The government is also expected to hire 20 to 30 young people on contract basis to the revamped Central Policy Unit, which will be renamed Policy Innovation and Co-ordination Unit.

But Senia Ng Sze-nok, a barrister and a rising young star in the liberal Democratic Party, expressed caution.

“It would depend who the government is to appoint. The last thing we want to see is that the government appoints a group of pro-government young people to its advisory bodies,” said Ng.

To bolster Hong Kong’s status as a leader in hosting conventions and exhibitions, Lam said the government would demolish three government buildings next to the Hong Kong Convention and Exhibition Centre in Wan Chai and build a new wing with the potential of adding 23,000 square metres of facilities.

By doing so, she also scrapped a controversial plan by her predecessor Leung Chun-ying to tear down the Wan Chai Sports Ground to build a new exhibition facility.

On improving people’s daily lives, she said she would introduce a plan to subsidise public transport. For commuters who use an Octopus card, the government would subsidise 25 per cent of monthly expenses incurred after HK$400, subject to a cap of HK$300 a month. This subsidy will cost the government around HK$2 billion annually. The beneficiaries: two million commuters.

Lam touched on strengthening retirement protection, saying a proposal to reform the Mandatory Provident Fund would be put forward “in the coming months”. There had been calls to cancel the fund’s so-called offset mechanism, which allows employers to use money put into staff retirement funds to offset severance and long service payments.

Are you satisfied with Carrie Lam’s maiden policy address?

“To secure public support for the government, we must adopt a people-oriented approach and be attentive to the needs of the people,” said Lam.

She announced an array of initiatives in this regard in the policy address, including increasing the monthly payment of low-income working family allowance by 23 per cent from the current HK$2,600 to HK$3,200 for eligible households.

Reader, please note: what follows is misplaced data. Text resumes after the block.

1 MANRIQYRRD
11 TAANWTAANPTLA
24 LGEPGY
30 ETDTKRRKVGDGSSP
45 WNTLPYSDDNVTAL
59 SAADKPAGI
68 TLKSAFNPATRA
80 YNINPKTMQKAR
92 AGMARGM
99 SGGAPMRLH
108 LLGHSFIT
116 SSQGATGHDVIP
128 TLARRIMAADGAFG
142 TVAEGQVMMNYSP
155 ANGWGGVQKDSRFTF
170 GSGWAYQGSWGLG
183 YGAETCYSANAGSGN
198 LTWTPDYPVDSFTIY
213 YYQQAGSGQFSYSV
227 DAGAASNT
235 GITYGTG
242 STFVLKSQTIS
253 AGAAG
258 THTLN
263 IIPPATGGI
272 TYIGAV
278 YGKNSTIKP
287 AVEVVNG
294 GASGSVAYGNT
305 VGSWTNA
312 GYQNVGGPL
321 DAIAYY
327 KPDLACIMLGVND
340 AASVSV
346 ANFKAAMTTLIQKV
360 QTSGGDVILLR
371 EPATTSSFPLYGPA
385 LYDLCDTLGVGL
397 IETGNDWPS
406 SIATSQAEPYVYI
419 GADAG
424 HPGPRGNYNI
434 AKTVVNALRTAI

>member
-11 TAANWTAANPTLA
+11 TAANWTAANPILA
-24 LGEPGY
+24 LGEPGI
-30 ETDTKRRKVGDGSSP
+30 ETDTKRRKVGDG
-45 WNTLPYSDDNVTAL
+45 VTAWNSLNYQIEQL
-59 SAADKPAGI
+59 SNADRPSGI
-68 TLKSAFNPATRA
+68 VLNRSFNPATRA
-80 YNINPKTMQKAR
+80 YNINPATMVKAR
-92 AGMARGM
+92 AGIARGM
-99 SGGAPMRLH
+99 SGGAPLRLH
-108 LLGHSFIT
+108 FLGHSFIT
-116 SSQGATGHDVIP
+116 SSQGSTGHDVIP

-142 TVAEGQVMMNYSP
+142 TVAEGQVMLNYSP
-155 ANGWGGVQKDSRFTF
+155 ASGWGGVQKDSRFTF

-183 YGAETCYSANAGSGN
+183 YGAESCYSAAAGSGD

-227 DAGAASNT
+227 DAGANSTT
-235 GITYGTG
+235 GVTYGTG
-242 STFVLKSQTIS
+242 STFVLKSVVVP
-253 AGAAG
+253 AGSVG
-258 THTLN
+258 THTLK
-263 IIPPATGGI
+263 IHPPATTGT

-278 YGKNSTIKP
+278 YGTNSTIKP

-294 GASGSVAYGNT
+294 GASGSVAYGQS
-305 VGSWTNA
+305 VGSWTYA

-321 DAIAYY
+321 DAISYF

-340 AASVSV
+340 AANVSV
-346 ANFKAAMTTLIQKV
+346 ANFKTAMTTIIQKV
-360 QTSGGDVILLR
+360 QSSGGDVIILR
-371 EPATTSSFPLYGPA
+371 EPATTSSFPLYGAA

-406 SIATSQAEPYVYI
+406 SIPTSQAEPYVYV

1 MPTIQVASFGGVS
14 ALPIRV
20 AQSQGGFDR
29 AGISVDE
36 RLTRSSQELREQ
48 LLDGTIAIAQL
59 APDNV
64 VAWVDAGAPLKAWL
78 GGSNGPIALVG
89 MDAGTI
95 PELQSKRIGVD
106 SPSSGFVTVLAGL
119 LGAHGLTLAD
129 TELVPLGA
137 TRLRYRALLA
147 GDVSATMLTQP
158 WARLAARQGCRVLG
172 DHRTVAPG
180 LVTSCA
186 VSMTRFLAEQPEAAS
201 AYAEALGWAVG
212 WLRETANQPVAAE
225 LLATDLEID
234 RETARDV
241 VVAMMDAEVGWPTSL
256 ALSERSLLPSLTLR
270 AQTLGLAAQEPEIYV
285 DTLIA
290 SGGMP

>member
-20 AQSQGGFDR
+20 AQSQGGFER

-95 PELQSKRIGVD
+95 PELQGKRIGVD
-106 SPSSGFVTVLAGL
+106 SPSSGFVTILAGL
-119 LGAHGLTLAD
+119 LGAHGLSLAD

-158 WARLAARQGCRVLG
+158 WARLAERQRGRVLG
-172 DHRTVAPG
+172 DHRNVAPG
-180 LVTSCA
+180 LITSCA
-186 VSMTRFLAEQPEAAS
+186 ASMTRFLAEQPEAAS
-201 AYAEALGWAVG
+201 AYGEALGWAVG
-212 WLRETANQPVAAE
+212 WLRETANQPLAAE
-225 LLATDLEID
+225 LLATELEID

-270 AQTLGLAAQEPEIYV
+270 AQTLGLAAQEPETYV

During her 40-minute speech, she avoided sensitive issues such political reforms, or enacting the national security law.

She also resisted using the word “independence” even as she urged Hongkongers to have “the obligation to say ‘no’ to any attempt to threaten our country’s sovereignty, security and development interests, as well as the duty to nurture our next generation into citizens with a sense of national identity, an affection for Hong Kong and a sense of social responsibility.”

Heeding President Xi Jinping’s message at her inauguration in July, she said: “Everybody with a passion for Hong Kong has the responsibility to ensure that, here in Hong Kong, ‘one country, two systems’ advances in the right direction.”

In her concluding remarks, Lam sought to rally the city, as she said Hongkongers remained a “brilliant people” and the city imbued with intrinsic advantages that could keep it on top.

After her tight 40-minute speech that garnered applause in the Legislative Council, Lam’s office issued a 49,000-word Policy Address, expanding on her key themes of “hope and happiness” to build a more unified and harmonious Hong Kong.

Speaking to the press later, Lam fielded a volley of questions on politics, including on independence. She had not spoken on independence, she replied, because the issue had not surfaced from the consultations she held on what to talk about in her address – hinting this was a fringe cause.

As for political reforms, Lam said she would wait until there was the right social atmosphere, citing as an example when she got proper respect from Legco. When she entered the chamber yesterday, several opposition lawmakers had shouted slogans at her. “I have shown much respect towards the Legco… but how did they treat me as I walked into the Legco chamber today? … If I can enter the Legco peacefully one day and receive the most basic respect from all the lawmakers, maybe that is the time to reactivate these controversial moves.”

She also said Hong Kong should grab the opportunity offered by mainland China’s ambitious infrastructure programmes, highlighting the Belt and Road Initiative and the Greater Bay Area development.

In concluding her speech, she called for unity.

“My vision is for a Hong Kong of hope and happiness – a city we are all proud to call our home,” she said. “To achieve this vision, we need to have a society that is united, harmonious and caring. Let’s connect for hope and happiness.”

After her speech, Lam addressed criticism that she avoided contentious political issues.

“This policy address is to reflect what we have heard from the community in the last few months. So, it is not my personal choice to make it a political or non-political policy address,” she said.

When asked about football fans booing the national anthem at matches, she said those that disrespected the March of the Volunteers were a tiny minority in the city.

“They do not have the support of the majority of Hong Kong people. Hong Kong is an inalienable part of our country. Under ‘one country, two systems’, we are a special administrative region. The national anthem, just like the national flag and emblem, should be respected.”